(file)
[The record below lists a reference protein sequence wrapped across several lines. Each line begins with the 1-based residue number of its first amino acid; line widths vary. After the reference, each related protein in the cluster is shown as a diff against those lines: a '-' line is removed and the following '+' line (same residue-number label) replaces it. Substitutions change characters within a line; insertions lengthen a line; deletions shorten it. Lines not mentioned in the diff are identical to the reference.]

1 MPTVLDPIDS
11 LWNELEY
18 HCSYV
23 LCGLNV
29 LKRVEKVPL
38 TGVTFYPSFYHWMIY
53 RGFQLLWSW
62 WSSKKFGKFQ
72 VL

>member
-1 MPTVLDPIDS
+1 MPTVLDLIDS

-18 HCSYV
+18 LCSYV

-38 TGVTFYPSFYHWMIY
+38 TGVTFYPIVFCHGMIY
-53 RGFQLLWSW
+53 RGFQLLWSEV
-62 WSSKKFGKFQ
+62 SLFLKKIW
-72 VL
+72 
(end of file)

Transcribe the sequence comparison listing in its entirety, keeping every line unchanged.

[The record below lists a reference protein sequence wrapped across several lines. Each line begins with the 1-based residue number of its first amino acid; line widths vary. After the reference, each related protein in the cluster is shown as a diff against those lines: a '-' line is removed and the following '+' line (same residue-number label) replaces it. Substitutions change characters within a line; insertions lengthen a line; deletions shorten it. Lines not mentioned in the diff are identical to the reference.]

1 MPTVLDPIDS
11 LWNELEY
18 HCSYV
23 LCGLNV
29 LKRVEKVPL
38 TGVTFYPSFYHWMIY
53 RGFQLLWSW
62 WSSKKFGKFQ
72 VL

>member
-1 MPTVLDPIDS
+1 MPTVLDLIDS

-18 HCSYV
+18 LCSYV

-38 TGVTFYPSFYHWMIY
+38 TGVTFYPIVFCHGMIY
-53 RGFQLLWSW
+53 RGFQLLWSEV
-62 WSSKKFGKFQ
+62 SLFLKKIW
-72 VL
+72 